The pizzeria has a separate cured and aged menu, with a selection of rotating cured meats, local cheeses, and domestic and preserved fish; guests can order them a la carte. Only cheese from New England and New York farms will be allowed on the menu, such as “Peach Fizz,” a cheese derived from cow’s milk from Sweet & Salty Farm, in Little Compton.
“Those cows graze on an open pasture on the seaside. You’re getting this salty, briny milk that transfers into the cheese,” said O’Donnell. “We’re really focusing on local cheeses because they’re sometimes even better than the imported cheeses.”
They’ll be keeping the seafood as local and as sustainable as possible, curing it in-house with brining, pickling, smoking, and confit techniques. The Rhode Island mussels, for instance, are poached and marinated in a coconut green curry sauce with cilantro. The tuna belly is cooked confit in olive oil, and served with eggplant caponata seasoned with calamansi vinegar and a Sicilian sun dried tomato paste.
Lighter snacks and salads range from cacio e pepe garlic knots to octopus salad with gochujang and fermented fennel.
Mother Pizzeria will offer two different kinds of culinary experiences. Looking for a quick bite or takeout? Slide into a seat at a hightop table by the counter for a rotating selection of thicker, Roman-style pizza squares and scoops of gelato flavors like stracciatella, Greek froyo, pistachio, and olive oil. Toppings include amaretti cookies, a chocolate magic shell, gianduja-hazelnut crunch, and a fennel-citrus honey drizzle.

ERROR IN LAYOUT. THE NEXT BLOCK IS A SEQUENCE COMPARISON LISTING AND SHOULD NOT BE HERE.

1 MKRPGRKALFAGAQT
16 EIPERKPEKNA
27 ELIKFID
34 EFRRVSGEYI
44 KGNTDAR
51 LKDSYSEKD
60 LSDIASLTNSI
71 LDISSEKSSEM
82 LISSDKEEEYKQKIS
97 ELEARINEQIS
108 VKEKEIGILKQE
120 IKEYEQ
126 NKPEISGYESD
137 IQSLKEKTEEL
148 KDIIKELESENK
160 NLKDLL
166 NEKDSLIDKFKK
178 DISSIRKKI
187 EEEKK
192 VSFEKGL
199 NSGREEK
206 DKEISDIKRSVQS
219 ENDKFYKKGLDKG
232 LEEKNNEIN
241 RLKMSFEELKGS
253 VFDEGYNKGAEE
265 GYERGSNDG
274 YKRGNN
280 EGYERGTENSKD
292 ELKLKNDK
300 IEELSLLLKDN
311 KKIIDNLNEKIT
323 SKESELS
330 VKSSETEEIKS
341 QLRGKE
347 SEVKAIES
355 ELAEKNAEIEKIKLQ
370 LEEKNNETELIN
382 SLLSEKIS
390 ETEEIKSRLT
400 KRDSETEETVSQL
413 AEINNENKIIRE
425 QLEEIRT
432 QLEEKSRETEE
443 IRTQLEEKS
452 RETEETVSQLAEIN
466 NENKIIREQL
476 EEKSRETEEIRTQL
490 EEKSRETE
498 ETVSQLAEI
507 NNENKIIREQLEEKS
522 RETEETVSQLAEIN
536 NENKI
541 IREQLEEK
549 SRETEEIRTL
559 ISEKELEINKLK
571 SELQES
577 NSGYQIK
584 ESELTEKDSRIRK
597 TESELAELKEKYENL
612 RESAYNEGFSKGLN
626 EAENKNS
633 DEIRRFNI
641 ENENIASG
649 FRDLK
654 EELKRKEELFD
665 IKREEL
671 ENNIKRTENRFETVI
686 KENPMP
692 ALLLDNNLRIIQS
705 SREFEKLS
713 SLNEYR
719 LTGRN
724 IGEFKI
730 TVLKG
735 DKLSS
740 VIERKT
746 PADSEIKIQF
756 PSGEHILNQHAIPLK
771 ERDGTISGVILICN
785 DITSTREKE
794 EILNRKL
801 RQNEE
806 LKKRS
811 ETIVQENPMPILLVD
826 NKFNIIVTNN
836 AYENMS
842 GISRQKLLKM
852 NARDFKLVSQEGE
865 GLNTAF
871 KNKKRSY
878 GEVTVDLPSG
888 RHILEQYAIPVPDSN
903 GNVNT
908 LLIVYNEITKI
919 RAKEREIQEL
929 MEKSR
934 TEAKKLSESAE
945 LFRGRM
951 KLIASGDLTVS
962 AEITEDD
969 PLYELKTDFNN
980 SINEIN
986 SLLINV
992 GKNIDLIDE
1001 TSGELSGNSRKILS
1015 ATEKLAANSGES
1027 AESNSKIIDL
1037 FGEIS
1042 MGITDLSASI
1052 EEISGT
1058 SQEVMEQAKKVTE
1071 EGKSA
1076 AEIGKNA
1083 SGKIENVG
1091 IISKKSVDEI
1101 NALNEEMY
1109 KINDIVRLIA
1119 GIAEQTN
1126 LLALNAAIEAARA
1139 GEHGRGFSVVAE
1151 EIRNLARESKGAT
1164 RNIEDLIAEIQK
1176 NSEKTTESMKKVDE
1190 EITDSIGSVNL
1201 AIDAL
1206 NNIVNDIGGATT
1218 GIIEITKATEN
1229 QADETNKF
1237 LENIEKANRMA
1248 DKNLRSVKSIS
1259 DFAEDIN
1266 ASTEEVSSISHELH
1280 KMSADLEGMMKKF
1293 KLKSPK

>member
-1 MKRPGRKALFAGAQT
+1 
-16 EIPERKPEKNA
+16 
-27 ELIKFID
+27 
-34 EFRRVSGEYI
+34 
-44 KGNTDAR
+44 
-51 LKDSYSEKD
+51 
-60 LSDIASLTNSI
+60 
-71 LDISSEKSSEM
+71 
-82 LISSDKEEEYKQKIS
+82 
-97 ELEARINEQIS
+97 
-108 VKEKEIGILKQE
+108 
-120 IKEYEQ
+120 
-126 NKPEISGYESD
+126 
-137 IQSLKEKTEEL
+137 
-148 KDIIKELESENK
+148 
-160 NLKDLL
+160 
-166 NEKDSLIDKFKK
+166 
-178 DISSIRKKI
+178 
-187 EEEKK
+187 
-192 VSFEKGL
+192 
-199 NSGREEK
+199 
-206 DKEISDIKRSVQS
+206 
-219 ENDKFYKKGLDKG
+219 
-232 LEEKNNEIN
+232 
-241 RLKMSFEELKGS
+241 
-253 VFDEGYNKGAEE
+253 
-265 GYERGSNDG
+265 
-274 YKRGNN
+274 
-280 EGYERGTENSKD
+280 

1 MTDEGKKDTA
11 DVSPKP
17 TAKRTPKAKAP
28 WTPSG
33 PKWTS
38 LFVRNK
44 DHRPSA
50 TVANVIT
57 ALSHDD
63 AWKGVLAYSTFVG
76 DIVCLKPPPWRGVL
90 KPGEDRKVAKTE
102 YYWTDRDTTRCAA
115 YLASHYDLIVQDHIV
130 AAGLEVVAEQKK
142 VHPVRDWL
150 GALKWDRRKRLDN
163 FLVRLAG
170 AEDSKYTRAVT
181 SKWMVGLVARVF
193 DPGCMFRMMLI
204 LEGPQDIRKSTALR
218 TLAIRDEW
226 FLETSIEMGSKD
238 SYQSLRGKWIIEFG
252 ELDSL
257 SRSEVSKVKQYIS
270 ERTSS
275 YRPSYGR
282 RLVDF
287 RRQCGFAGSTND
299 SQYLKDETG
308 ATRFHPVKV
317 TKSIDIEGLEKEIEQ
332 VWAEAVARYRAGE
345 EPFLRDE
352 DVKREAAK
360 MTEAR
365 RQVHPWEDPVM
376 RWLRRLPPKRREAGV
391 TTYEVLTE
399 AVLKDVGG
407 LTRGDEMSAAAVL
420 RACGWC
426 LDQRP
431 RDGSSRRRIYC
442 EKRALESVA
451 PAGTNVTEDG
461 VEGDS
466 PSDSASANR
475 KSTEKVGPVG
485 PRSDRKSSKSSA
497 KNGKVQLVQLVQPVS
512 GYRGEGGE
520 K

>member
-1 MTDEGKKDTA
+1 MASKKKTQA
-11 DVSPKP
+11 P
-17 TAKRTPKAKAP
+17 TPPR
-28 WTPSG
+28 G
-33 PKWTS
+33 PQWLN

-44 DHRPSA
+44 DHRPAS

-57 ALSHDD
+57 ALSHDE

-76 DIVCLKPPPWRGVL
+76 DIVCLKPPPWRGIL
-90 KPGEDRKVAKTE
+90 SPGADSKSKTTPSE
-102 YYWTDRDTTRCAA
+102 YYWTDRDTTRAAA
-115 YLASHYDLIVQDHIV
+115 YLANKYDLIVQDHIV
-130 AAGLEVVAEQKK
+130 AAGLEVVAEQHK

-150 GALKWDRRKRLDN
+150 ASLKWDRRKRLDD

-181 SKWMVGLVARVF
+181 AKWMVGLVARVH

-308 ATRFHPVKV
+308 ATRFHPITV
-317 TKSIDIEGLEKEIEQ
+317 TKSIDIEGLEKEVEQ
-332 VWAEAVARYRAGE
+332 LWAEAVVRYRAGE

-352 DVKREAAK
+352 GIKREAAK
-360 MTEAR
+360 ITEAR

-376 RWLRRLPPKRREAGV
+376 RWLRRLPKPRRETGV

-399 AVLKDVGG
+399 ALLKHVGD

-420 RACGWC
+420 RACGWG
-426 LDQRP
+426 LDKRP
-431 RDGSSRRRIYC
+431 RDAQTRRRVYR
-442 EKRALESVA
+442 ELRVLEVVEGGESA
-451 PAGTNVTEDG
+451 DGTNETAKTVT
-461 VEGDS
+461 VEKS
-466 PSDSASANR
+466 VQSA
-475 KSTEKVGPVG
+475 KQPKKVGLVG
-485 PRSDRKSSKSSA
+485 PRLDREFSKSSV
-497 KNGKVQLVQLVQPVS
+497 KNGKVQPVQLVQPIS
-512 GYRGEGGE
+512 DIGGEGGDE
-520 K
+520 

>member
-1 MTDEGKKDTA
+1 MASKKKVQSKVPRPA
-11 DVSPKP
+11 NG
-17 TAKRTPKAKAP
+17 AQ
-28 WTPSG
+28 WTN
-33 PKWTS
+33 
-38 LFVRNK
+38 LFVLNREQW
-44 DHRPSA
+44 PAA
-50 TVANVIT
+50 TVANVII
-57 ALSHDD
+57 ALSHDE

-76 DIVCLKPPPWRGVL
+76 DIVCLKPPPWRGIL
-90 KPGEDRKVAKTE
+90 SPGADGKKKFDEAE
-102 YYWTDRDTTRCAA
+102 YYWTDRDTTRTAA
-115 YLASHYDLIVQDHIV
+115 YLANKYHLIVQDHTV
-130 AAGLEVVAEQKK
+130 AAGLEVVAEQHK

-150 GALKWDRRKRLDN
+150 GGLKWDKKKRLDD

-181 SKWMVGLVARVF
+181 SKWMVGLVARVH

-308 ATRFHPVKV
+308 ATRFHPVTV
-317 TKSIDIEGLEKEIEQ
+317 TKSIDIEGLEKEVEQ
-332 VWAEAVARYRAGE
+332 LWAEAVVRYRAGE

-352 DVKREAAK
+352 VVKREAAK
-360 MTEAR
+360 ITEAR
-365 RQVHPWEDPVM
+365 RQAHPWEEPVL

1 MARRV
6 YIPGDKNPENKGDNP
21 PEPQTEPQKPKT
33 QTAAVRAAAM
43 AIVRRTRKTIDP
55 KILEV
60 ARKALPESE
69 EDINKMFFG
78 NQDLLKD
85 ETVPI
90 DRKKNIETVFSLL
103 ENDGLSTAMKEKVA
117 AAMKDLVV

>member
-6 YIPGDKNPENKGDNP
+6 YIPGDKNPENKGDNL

Dining in? The space looks nothing like the Panera Bread once located there.
The grand Marra Forni Neapolitan-style pizza oven is the restaurant’s focal point, as designed by RODE Architects, a firm that has worked with O’Donnell’s restaurants previously — from Boston’s SRV to the The Salty Pig. The 65-seat restaurant’s semi-open kitchen affords a glimpse of the chefs at work — from the Italian marble bar, to stools at the chef’s counter, to the dark green velvet banquettes at custom wood tabletops. The patio has a view of Newport Harbor.